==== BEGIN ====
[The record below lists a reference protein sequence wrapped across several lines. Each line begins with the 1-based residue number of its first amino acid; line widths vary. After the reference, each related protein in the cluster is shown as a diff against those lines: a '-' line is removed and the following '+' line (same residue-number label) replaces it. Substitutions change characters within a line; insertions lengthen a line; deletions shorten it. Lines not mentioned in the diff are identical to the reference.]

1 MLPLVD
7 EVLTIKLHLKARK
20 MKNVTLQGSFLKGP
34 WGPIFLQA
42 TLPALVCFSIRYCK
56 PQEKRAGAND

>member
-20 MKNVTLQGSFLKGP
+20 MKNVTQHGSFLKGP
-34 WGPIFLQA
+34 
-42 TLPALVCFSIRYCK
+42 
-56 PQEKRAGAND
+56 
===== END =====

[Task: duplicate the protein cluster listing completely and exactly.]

[The record below lists a reference protein sequence wrapped across several lines. Each line begins with the 1-based residue number of its first amino acid; line widths vary. After the reference, each related protein in the cluster is shown as a diff against those lines: a '-' line is removed and the following '+' line (same residue-number label) replaces it. Substitutions change characters within a line; insertions lengthen a line; deletions shorten it. Lines not mentioned in the diff are identical to the reference.]

1 MLPLVD
7 EVLTIKLHLKARK
20 MKNVTLQGSFLKGP
34 WGPIFLQA
42 TLPALVCFSIRYCK
56 PQEKRAGAND

>member
-20 MKNVTLQGSFLKGP
+20 MKNVTQHGSFLKGP
-34 WGPIFLQA
+34 
-42 TLPALVCFSIRYCK
+42 
-56 PQEKRAGAND
+56 